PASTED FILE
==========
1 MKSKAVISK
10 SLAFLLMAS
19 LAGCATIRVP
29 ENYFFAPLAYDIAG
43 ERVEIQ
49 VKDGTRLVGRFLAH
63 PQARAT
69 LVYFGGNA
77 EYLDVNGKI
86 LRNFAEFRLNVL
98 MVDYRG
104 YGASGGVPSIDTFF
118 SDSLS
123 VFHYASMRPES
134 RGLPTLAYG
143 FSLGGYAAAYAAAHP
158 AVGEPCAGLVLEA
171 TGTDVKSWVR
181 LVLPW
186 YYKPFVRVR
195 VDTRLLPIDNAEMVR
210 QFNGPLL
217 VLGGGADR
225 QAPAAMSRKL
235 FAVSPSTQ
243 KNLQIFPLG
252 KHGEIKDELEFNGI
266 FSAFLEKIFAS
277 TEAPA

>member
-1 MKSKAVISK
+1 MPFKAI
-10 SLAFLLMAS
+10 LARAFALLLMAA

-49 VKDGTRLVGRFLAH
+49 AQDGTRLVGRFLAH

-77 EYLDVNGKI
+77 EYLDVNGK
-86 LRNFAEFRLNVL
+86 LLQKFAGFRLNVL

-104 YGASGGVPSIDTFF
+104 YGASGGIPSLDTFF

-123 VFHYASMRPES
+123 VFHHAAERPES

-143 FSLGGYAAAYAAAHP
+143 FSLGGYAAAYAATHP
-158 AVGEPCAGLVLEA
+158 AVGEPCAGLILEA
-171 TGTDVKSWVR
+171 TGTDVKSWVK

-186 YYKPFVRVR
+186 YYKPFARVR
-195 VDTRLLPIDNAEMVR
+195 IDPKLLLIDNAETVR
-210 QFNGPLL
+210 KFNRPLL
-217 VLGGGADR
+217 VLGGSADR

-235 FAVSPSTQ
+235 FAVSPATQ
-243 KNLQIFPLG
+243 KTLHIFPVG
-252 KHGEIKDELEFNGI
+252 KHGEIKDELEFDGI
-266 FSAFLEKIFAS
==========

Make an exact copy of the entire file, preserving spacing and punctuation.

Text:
1 MKSKAVISK
10 SLAFLLMAS
19 LAGCATIRVP
29 ENYFFAPLAYDIAG
43 ERVEIQ
49 VKDGTRLVGRFLAH
63 PQARAT
69 LVYFGGNA
77 EYLDVNGKI
86 LRNFAEFRLNVL
98 MVDYRG
104 YGASGGVPSIDTFF
118 SDSLS
123 VFHYASMRPES
134 RGLPTLAYG
143 FSLGGYAAAYAAAHP
158 AVGEPCAGLVLEA
171 TGTDVKSWVR
181 LVLPW
186 YYKPFVRVR
195 VDTRLLPIDNAEMVR
210 QFNGPLL
217 VLGGGADR
225 QAPAAMSRKL
235 FAVSPSTQ
243 KNLQIFPLG
252 KHGEIKDELEFNGI
266 FSAFLEKIFAS
277 TEAPA

>member
-1 MKSKAVISK
+1 MPFKAI
-10 SLAFLLMAS
+10 LARAFALLLMAA

-49 VKDGTRLVGRFLAH
+49 AQDGTRLVGRFLAH

-77 EYLDVNGKI
+77 EYLDVNGK
-86 LRNFAEFRLNVL
+86 LLQKFAGFRLNVL

-104 YGASGGVPSIDTFF
+104 YGASGGIPSLDTFF

-123 VFHYASMRPES
+123 VFHHAAERPES

-143 FSLGGYAAAYAAAHP
+143 FSLGGYAAAYAATHP
-158 AVGEPCAGLVLEA
+158 AVGEPCAGLILEA
-171 TGTDVKSWVR
+171 TGTDVKSWVK

-186 YYKPFVRVR
+186 YYKPFARVR
-195 VDTRLLPIDNAEMVR
+195 IDPKLLLIDNAETVR
-210 QFNGPLL
+210 KFNRPLL
-217 VLGGGADR
+217 VLGGSADR

-235 FAVSPSTQ
+235 FAVSPATQ
-243 KNLQIFPLG
+243 KTLHIFPVG
-252 KHGEIKDELEFNGI
+252 KHGEIKDELEFDGI
-266 FSAFLEKIFAS